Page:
interbranch Appointments Clause entity, a court of law. 26 Part II then briefly
sketches some of the potential implications of legal scholarship analyzing
separation of powers issues related to agency adjudication. Based on that
scholarship, this part of the essay suggests: When limited to adjudicating
issues properly before the Executive Branch pursuant to law, 27 adjudication
by executive-appointed agency officers raises neither due process of law28
nor Article III concerns. 29 But when agency adjudicators stray outside the
proper limits of executive adjudication such as by depriving individuals of
vested property rights, 30 they must not serve even as fact-finders subject to
judicial deference. 31 All cases and controversies subject to the federal
judicial power32—or parts of those cases and controversies—must be
evaluated and determined by Article III judges with salary and lifetime tenure
protection. 33 The Constitution’s Vesting Clauses34 and carefully delineated
26. See Amar, supra note 24, at 804–12 (1999) (concluding that “[w]hen Congress
chooses to allow unilateral appointment of an ‘inferior’ officer, without the special check and
safeguard of Senate confirmation, it must vest the power to appoint the ‘inferior in his or her
superior. The superior appointing authority must have broad power to direct or to countermand
the decisions of the subordinate.”).
27. See infra notes 182–205.
28. U.S. CONST. amend. V; see also Lawson, Take the Fifth, supra note 19, at 4
(contending that “the Fifth Amendment’s Due Process of Law Clause” would not present a
separate constitutional hurdle for agency adjudication in any event, because “the clause itself
is irrelevant to the Constitution’s original interpretative meaning” as it “adds virtually nothing
to, and subtracts nothing from, the meaning of the Constitution of 1788”).
29. See Lawson, Rise and Rise, supra note 19, at 1246 (“Agency adjudication is therefore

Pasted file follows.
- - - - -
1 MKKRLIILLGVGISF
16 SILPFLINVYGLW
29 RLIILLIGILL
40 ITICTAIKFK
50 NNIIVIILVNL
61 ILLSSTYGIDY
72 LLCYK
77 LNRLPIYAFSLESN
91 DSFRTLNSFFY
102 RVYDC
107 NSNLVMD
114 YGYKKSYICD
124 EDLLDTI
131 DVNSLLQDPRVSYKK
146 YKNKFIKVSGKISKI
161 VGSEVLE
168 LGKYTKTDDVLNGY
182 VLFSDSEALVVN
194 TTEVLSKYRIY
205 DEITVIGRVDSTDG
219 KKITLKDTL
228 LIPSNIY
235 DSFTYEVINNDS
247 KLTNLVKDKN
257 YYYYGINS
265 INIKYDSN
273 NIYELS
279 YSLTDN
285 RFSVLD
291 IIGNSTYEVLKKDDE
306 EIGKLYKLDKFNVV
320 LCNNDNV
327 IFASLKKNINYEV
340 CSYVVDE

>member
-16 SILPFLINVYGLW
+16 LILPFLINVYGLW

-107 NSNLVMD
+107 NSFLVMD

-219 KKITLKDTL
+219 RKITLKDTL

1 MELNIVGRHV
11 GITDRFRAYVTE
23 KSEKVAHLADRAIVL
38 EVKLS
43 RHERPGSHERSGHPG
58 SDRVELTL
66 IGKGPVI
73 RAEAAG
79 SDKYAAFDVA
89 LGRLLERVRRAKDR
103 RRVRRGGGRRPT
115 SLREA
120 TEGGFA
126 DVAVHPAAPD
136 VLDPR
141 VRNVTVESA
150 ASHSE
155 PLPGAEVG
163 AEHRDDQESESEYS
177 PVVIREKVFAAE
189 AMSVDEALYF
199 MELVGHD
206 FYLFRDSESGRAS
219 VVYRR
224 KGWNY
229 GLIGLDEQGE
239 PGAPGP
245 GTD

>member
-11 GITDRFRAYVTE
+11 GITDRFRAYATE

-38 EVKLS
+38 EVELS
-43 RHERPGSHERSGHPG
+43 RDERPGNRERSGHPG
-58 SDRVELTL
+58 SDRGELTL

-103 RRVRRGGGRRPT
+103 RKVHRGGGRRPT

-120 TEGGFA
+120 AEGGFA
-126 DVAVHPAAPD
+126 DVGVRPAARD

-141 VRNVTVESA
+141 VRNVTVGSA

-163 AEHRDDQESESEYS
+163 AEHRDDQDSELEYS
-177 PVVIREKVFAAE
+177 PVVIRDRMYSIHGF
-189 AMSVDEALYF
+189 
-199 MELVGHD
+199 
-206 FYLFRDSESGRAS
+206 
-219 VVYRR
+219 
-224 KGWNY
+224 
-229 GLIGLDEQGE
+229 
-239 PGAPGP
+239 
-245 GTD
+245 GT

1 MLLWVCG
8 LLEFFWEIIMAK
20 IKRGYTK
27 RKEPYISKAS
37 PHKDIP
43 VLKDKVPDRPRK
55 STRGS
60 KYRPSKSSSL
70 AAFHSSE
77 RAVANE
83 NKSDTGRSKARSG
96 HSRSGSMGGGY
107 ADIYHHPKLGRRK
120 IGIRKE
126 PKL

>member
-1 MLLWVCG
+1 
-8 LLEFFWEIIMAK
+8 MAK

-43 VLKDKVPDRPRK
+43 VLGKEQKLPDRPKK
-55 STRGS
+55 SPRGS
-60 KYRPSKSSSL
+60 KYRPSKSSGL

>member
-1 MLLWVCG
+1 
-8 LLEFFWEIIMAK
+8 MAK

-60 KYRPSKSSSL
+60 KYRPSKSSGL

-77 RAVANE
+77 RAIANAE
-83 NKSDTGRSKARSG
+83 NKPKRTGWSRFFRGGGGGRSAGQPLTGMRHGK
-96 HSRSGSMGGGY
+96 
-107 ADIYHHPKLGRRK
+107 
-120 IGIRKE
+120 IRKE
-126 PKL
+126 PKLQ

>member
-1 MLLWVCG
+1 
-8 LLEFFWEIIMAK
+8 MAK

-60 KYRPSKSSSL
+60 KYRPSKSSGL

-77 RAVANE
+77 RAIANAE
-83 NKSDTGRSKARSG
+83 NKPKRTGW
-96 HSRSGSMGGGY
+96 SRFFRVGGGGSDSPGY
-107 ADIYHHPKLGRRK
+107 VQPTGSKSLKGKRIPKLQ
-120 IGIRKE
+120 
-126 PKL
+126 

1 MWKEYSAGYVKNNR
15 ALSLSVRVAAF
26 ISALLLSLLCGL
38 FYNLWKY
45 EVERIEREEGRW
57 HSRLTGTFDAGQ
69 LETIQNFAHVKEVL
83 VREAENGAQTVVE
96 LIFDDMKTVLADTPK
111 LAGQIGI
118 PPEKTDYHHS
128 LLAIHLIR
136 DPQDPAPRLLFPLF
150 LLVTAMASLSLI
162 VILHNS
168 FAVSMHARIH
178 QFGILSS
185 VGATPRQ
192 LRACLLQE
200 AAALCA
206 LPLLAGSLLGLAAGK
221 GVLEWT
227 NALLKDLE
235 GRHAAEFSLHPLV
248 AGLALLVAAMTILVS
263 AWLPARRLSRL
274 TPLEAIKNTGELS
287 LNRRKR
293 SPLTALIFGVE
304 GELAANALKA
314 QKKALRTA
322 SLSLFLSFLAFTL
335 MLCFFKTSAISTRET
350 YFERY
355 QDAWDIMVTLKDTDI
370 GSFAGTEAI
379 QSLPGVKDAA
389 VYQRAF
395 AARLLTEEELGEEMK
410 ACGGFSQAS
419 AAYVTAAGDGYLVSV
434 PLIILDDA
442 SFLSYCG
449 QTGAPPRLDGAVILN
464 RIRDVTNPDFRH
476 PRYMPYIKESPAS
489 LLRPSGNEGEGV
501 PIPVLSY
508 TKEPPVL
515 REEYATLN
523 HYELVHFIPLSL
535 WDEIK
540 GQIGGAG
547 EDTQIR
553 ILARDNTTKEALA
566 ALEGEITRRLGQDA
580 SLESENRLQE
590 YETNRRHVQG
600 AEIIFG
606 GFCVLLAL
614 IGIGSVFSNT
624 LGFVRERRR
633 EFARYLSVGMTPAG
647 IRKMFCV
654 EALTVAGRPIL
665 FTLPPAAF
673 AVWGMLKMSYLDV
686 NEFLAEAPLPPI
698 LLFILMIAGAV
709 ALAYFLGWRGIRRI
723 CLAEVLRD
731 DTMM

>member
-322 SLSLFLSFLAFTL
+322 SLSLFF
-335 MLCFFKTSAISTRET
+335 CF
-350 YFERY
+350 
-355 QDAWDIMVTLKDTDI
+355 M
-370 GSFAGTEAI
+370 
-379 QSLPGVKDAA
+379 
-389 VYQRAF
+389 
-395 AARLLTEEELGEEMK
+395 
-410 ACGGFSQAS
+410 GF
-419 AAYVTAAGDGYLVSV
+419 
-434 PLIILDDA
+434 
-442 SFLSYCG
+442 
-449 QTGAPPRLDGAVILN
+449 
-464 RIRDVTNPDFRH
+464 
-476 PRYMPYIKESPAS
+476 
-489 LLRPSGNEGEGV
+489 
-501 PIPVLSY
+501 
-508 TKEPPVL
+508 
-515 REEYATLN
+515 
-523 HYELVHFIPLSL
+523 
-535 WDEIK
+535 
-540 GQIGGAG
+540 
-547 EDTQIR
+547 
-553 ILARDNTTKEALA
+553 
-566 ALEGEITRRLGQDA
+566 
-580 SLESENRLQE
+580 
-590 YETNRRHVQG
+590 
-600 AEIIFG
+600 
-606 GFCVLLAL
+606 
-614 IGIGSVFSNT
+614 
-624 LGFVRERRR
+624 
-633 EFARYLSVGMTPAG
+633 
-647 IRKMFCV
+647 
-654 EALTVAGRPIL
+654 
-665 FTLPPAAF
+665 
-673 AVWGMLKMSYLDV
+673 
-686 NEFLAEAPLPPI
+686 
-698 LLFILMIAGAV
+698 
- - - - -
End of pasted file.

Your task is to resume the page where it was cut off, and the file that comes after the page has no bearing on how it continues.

constitutionally permissible under Article III as long as the activity in question can fairly fit
the definition of executive power . . . .”).
30. See Chapman & McConnell, supra note 22, at 1726–27 (observing that “depriv[ing]
specific persons of liberty or vested property rights” required the protections of a common law
31. See Evan D. Bernick, Is Judicial Deference to Agency Fact-Finding Unlawful?,
forthcoming GEO. J. OF L. & PUB. POL’Y (May 2017 manuscript, at 2–3, online at
https://ssrn.com/abstract=2967320); Lawson, Rise and Rise, supra note 19, at 1247–48
(positing that judicial deference to agency fact-finding “arguably fails to satisfy Article III”
and thus Article III likely “requires de novo review, of both fact and law, of all agency
adjudication that is properly classified as ‘judicial’ activity”); Nelson, supra note 20, at 590–
92 (describing “‘adjudicative facts’” regarding “core private rights” that courts historically
had to resolve). Cf. N. Pipeline Constr. Co., 458 U.S. at 77–78 (plurality opinion) (identifying
Crowell v. Benson, 285 U.S. 22 (1932), as the first Supreme Court case to uphold “[t]he use
of administrative agencies as adjuncts” engaged in fact-finding, similar to the function played
by “a jury or a special master” (internal quotation omitted)).
32. U.S. CONST. art. III, § 2.
33. Id. § 1 (giving lifetime tenure protection to Judges “during good Behaviour” and
establishing that Judges’ Compensation “shall not be diminished during their Continuance in
34. See U.S. CONST. art. II, § 1, cl. 1 (“The executive Power shall be vested in a President
of the United States of America.”); id. art. III, § 1 (“The judicial Power of the United States,
shall be vested in one supreme Court, and in such inferior Courts as the Congress may from
time to time ordain and establish.”); see also U.S. CONST. art. II, § 3 (“[H]e shall take Care